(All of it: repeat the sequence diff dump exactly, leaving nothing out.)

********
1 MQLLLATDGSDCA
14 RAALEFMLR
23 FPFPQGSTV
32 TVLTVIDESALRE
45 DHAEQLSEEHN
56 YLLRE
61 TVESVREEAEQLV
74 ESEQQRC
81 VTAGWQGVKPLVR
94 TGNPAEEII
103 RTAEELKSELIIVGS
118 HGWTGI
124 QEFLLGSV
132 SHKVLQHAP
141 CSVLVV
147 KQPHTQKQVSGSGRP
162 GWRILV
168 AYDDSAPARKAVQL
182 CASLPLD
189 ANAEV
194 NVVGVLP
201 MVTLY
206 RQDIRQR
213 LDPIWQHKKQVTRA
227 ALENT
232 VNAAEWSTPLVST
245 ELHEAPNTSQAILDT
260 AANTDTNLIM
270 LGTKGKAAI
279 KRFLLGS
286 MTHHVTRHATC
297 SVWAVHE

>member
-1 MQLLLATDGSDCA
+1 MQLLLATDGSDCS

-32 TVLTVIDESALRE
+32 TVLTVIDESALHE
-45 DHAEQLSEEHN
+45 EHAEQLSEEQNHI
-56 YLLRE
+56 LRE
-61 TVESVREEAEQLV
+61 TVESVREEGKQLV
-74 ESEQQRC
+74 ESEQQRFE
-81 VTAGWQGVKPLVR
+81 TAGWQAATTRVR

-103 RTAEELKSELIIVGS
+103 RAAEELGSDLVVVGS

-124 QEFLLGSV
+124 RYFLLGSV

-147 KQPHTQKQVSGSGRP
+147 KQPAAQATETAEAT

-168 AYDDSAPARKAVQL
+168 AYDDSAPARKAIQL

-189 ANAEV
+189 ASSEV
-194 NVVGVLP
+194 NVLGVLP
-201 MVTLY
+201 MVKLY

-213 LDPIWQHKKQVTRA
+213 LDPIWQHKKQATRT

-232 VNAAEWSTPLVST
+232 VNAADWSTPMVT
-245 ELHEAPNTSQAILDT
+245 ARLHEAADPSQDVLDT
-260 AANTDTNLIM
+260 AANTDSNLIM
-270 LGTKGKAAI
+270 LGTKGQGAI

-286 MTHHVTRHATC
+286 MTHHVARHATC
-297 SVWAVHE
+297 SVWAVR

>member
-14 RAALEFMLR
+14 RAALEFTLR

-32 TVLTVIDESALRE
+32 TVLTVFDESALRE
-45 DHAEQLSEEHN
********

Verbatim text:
1 MQLLLATDGSDCA
14 RAALEFMLR
23 FPFPQGSTV
32 TVLTVIDESALRE
45 DHAEQLSEEHN
56 YLLRE
61 TVESVREEAEQLV
74 ESEQQRC
81 VTAGWQGVKPLVR
94 TGNPAEEII
103 RTAEELKSELIIVGS
118 HGWTGI
124 QEFLLGSV
132 SHKVLQHAP
141 CSVLVV
147 KQPHTQKQVSGSGRP
162 GWRILV
168 AYDDSAPARKAVQL
182 CASLPLD
189 ANAEV
194 NVVGVLP
201 MVTLY
206 RQDIRQR
213 LDPIWQHKKQVTRA
227 ALENT
232 VNAAEWSTPLVST
245 ELHEAPNTSQAILDT
260 AANTDTNLIM
270 LGTKGKAAI
279 KRFLLGS
286 MTHHVTRHATC
297 SVWAVHE

>member
-1 MQLLLATDGSDCA
+1 MQLLLATDGSDCS

-32 TVLTVIDESALRE
+32 TVLTVIDESALHE
-45 DHAEQLSEEHN
+45 EHAEQLSEEQNHI
-56 YLLRE
+56 LRE
-61 TVESVREEAEQLV
+61 TVESVREEGKQLV
-74 ESEQQRC
+74 ESEQQRFE
-81 VTAGWQGVKPLVR
+81 TAGWQAATTRVR

-103 RTAEELKSELIIVGS
+103 RAAEELGSDLVVVGS

-124 QEFLLGSV
+124 RYFLLGSV

-147 KQPHTQKQVSGSGRP
+147 KQPAAQATETAEAT

-168 AYDDSAPARKAVQL
+168 AYDDSAPARKAIQL

-189 ANAEV
+189 ASSEV
-194 NVVGVLP
+194 NVLGVLP
-201 MVTLY
+201 MVKLY

-213 LDPIWQHKKQVTRA
+213 LDPIWQHKKQATRT

-232 VNAAEWSTPLVST
+232 VNAADWSTPMVT
-245 ELHEAPNTSQAILDT
+245 ARLHEAADPSQDVLDT
-260 AANTDTNLIM
+260 AANTDSNLIM
-270 LGTKGKAAI
+270 LGTKGQGAI

-286 MTHHVTRHATC
+286 MTHHVARHATC
-297 SVWAVHE
+297 SVWAVR

>member
-14 RAALEFMLR
+14 RAALEFTLR

-32 TVLTVIDESALRE
+32 TVLTVFDESALRE
-45 DHAEQLSEEHN